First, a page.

I want to give you some sense of perspective. From the regular season, here’s a screenshot of Alex Gordon trying to score on a relay:


Gordon’s halfway home with the player throwing. A screenshot, taken moments later:


The ball still beat Gordon home. Granted, this relay came from closer than Crawford’s would’ve, but Gordon also wasn’t nearly so far along, on Wednesday. Throws are faster than runners. Intentional balls are faster than runners. Residential speed limits are faster than runners.

You want math? Here’s math. Looking over highlights, I clocked Gordon at about 3.4 seconds from third to home on a contested play. Watching various inside-the-park home runs, I got times for those runners between 3.3 – 3.7 seconds. Watching highlights of Brandon Crawford relays, I got times of 2.2 – 2.5 seconds from Crawford’s hand to the catcher’s glove. Here, for example, I get about 2.2 seconds:

Crawford was about as far away there as he was in Game 7. Because his throw was perfect, he was able to nail a runner who was halfway down the line upon release. Gordon wasn’t down the line at all. So the throw could’ve been average, or even a little worse. And I think the odds of that, or some other mistake, were low. They were real! Crawford and Buster Posey don’t make that play 100% of the time. But maybe 95%, or 90%. Maybe 85%, or 80%. The breakeven rate’s around 70-75%. All Crawford had to do was throw the ball, and all Posey had to do was catch the ball, and they’ve thrown the ball and caught the ball before.

Perhaps things would’ve been different if Gordon had achieved his top speed sooner. Perhaps things would’ve been different if Gordon didn’t stumble ever so slightly coming around second base. But everything could’ve been different if it were different. Mike Jirschele could’ve waved Alex Gordon around. Definitely, it would’ve changed the box score. Probably, it wouldn’t have changed the result. The Royals almost didn’t lose, which means that they lost, and it wasn’t Mike Jirschele who caused it.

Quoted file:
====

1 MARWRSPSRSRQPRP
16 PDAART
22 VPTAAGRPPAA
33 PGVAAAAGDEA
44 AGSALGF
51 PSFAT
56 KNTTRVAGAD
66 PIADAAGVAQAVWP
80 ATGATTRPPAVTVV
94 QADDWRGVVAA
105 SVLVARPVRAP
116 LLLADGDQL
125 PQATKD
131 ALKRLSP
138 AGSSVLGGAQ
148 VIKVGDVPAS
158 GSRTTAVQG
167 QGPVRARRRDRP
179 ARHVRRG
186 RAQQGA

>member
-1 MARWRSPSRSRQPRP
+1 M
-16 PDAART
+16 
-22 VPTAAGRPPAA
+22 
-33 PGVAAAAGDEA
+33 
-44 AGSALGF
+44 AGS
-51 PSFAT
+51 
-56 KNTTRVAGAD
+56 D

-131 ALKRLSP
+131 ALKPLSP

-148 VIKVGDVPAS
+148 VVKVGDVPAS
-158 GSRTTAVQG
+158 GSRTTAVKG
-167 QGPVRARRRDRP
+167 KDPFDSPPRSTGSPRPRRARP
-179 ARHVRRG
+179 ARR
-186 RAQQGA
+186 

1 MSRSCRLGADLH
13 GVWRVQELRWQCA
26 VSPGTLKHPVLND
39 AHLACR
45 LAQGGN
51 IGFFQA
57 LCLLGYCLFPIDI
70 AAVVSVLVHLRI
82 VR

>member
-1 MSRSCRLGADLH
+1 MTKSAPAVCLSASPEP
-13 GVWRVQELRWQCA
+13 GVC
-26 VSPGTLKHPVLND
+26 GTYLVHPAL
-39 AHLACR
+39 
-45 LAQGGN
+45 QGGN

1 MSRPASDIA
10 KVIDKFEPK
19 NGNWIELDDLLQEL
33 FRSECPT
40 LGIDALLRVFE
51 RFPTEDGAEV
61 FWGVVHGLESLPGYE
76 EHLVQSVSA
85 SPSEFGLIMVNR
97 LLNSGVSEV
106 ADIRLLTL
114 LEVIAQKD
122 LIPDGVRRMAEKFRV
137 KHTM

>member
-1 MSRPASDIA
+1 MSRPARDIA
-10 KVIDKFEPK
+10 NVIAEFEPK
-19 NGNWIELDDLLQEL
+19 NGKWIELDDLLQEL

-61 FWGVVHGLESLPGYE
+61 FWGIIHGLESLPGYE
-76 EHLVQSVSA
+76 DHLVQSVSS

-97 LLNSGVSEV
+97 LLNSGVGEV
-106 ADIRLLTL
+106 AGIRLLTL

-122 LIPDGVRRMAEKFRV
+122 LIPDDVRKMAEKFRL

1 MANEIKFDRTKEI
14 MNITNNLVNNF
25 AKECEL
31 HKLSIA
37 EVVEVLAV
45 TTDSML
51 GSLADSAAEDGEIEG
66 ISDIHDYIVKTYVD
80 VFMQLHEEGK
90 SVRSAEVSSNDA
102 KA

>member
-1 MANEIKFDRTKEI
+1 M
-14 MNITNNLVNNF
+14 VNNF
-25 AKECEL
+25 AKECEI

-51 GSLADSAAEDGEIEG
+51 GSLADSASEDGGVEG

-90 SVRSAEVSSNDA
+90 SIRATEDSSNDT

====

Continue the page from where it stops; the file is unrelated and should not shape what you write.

Jeff made Lookout Landing a thing, but he does not still write there about the Mariners. He does write here, sometimes about the Mariners, but usually not.

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9 years ago

This is fantastic stuff. Just clear as day. Thanks Jeff

(the other) Walter
9 years ago
Reply to  Josh

Absolutely clear — and I’d been thinking all morning “what if he’d tried to send him?” – I knew Fangraphs would have a good review of the play.
The one thing missing – and it’s strictly secondary since with what DID happen, no way Gordon makes it – is “how much time did Gordon lose in his running, getting to 3rd – the stumble at 2nd, and, was he going full speed? He didn’t LOOK it, but maybe he’s just really smooth – did anyone clock how long it took him to get to 2nd, then 3rd, this time vs other times/other runners?

9 years ago
(the other) Walter
9 years ago
Reply to  jason

I’ll buy that it would have been exciting as hell if he’d tried — but I find the article here far more convincing than that one — the stillshots showing exactly where Gordon was when Crawford got the ball especially. I just don’t see him having had even a 10% chance of making it at that point…*maybe* if he hadn’t stumbled earlier, and maybe if he’d gotten to third faster overall…but not at that point…if he’d been thrown out at the plate, he’d have been crucified worse than Grady Little for leaving Pedro in too long. I still WOULD love to see a clocking of his time running to third, vs his (or someone else fast’s) best time to third, to see how much time he lost getting there…has someone done that yet?

9 years ago
Reply to  jason

Watching the play, I was sure Gordon would be sent, but then I saw he was about five steps short of where I expected him to be.

I wanted him to be sent, because drama.

I think Jeff’s analysis is stronger on every axis than Nate Silver’s (and Nate’s body of work is tremendous). The numbers come out roughly the same, but Jeff discusses it a little better to my eyes; more importantly, he uses the actual locations of the interested parties compellingly.

In the end, we still end with an estimate… but I think it was right for Gordon to stop. Too bad it went this way, but it went this way.

Now, as to Salvador’s decision to swing at the first pitch…

9 years ago
Reply to  jason

Jeff really doesn’t disagree with Nate’s numbers at all. Jeff just thinks that Gordon’s chances of scoring were much lower than the 30% Nate estimated would make sending him worth it. Nate himself admits he doesn’t know what the chances of scoring were, whereas Jeff makes I think a pretty good case that they were significantly lower than 30%.

9 years ago
Reply to  jason

That whole article is predicated on the idea that “he only needed to have a 30% chance of success” and I think Jeff’s work here shows pretty conclusively that his odds weren’t that good.

9 years ago
Reply to  jason

Nate is good with elections, bad with sports.

9 years ago
Reply to  jason

Nate’s bad with sports? What about that whole thing where he created PECOTA?

9 years ago

Yes, just click the link in the last paragraph.

9 years ago

I read Silver’s post first and I’m a big fan of Silver’s but, congrats Jeff, your analysis is better.

Silver: SuccessRate > .3
Sullivan: SuccessRate .3 Then SendRunner

Jeff has far more evidence supporting his opinion than does Silver, so I think I’ll agree with him.